On the 3Q17 conference call, Macy’s chief financial officer Karen M. Hoguet stated that the company expects its gross margin to decline by 30 to 80 bps on a YOY basis in 4Q17. However, the company did not provide any update on its 4Q17 gross margin guidance following its better-than-expected 2017 holiday sales. If this proves to come in even worse than previous guidance, it may prove to be the fly in the ointment for M shares. But we’ll wait and see. In terms of what analysts are calling for in Q4 2017 results let’s take a look below:

  • $2.68 in earnings per share
  • $8.65bn in revenues
  • 2018 revenues expected to decline 3.7%
  • 2018 EPS expected to grow from $3.11 to $3.62

Macy’s has offered very little in the way of fixing all that ails its foot traffic and sales over the last 2+ years and as sales have fallen precipitously. While profits may appear better near-term, unless the revenue picture is improved, earnings will revert to the former declines. To date, the majority of initiatives aimed at improving sales come from jewelry, cosmetics, Back Stage, private label focus and new product implementation. Much of this has proven difficult to scale rapidly and without hitting net income. While comparisons are relatively easy in the first half of 2017 for Macy’s, the back half of the year may prove difficult if the retailer cannot drive foot traffic and sales. As it pertains to the possibility of being acquired, this remains in doubt given the company’s outsized debt when juxtaposed to sales trends. Having said that, along with the probability of future real estate asset sales, it still remains a risk for short participants.

Speaking of earnings, the numbers continue to rise as estimated and reported by Thomson Reuters. In our latest reporting on Q4 2017 earnings expectations, Reuters had increased their estimates for Q4 2017 to 14.7 percent. The trend continues as the data and analytics firm ratcheted up expectations once again last week.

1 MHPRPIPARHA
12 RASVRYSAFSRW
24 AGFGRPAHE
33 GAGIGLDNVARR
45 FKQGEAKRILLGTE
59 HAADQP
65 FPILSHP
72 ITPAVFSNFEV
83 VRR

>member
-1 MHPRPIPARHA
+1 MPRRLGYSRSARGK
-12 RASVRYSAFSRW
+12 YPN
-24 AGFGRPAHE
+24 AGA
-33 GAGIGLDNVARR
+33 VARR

Aggregate Estimates and Revisions 

  • Fourth quarter earnings are expected to increase 7% from Q4 2016. Excluding the Energy sector, the earnings growth estimate declines to 12.7%.
  • Of the 341 companies in the S&P 500 that have reported earnings to date for Q4 2017, 77.7% have reported earnings above analyst expectations. This is above the long-term average of 64% and above the average over the past four quarters of 72%.
  • Fourth quarter revenue is expected to increase 8.0% from Q4 2016. Excluding the Energy sector, the revenue growth estimate declines to 6.9%.
  • 2% of companies have reported Q4 2017 revenue above analyst expectations. This is above the long-term average of 60% and above the average over the past four quarters of 63%.
  • First quarter earnings are expected to increase 17.6% from Q1 2017. Excluding the energy sector, the earnings growth estimate declines to 15.7%.

The earnings picture continues to support equity markets, even with bond yields on the rise. On the other hand, it should be noted that fund flows still favored bonds over equity ETF’s last week.  After all that has been said and done through the month of February, we are heading into the final trading days of the month with some key technical levels ahead. Investors would be wise to keep a watchful eye on retail earnings this week and after Wal-Mart was found wanting for a more perfect report last week when it expressed contracting gross margins in the face of higher sales, but lesser than anticipated earnings for the Q4 2017 period. In addition to retail earnings, Fed Chair Powell’s testimony may find markets on the edge of their seats around the globe.